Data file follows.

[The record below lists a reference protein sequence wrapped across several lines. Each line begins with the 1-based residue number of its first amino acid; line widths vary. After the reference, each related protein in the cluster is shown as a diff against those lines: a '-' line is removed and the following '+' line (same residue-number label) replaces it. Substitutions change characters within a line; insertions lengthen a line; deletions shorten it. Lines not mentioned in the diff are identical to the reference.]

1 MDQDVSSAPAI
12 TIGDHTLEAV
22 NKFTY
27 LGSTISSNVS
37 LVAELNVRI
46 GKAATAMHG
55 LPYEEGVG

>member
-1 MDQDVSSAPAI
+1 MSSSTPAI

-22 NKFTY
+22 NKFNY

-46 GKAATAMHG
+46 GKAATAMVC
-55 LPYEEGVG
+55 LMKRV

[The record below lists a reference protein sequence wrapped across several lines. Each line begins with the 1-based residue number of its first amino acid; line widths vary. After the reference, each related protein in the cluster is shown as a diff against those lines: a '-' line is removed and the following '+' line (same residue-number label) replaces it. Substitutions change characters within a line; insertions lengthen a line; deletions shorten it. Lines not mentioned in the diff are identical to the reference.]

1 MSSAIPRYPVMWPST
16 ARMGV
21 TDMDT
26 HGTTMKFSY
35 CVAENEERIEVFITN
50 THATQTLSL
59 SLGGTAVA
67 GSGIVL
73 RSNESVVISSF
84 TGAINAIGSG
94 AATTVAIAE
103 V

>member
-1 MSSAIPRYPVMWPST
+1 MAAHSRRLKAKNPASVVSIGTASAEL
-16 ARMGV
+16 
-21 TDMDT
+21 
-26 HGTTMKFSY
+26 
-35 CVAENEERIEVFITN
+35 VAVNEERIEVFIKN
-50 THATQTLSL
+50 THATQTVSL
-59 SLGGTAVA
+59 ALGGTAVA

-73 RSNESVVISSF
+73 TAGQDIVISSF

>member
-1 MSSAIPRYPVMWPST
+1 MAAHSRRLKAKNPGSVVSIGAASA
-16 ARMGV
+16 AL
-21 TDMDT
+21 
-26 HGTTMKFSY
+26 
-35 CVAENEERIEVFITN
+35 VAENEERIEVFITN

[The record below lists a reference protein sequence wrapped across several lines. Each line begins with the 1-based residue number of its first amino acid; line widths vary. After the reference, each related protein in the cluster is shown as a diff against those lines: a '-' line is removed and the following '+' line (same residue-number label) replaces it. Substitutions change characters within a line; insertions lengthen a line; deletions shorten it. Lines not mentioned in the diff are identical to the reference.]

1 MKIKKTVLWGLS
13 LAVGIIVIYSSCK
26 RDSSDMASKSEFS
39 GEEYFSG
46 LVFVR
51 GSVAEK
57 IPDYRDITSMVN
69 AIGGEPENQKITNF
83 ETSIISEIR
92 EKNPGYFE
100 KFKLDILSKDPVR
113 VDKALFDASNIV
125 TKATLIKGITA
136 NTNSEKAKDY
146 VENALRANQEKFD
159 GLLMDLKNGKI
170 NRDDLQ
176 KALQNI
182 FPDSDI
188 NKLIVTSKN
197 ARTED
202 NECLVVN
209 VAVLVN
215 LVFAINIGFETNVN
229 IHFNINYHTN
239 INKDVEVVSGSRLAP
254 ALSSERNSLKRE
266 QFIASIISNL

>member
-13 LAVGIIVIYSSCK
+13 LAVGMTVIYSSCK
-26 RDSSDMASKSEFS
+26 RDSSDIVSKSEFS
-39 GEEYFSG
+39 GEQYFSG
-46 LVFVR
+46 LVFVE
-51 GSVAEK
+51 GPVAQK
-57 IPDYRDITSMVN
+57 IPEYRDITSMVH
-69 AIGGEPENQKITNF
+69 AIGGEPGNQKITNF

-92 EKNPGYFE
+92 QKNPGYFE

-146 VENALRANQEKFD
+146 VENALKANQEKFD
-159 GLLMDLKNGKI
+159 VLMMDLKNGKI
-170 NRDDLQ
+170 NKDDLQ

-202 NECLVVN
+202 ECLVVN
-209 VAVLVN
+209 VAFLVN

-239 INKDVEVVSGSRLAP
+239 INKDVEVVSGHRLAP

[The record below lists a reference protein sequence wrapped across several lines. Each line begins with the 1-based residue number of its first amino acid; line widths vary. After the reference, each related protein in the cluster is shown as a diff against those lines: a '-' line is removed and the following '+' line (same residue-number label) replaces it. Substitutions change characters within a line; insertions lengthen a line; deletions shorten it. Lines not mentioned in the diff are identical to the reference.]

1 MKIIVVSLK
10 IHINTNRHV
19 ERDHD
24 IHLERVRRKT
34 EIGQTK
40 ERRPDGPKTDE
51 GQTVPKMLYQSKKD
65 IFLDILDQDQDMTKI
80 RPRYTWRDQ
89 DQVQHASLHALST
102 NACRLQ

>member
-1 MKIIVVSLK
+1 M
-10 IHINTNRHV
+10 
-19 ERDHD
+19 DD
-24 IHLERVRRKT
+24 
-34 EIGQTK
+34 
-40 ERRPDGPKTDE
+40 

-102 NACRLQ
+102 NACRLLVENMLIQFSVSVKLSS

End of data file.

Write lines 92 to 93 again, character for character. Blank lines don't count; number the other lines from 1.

+26 RDSSDIVSKSEFS
-39 GEEYFSG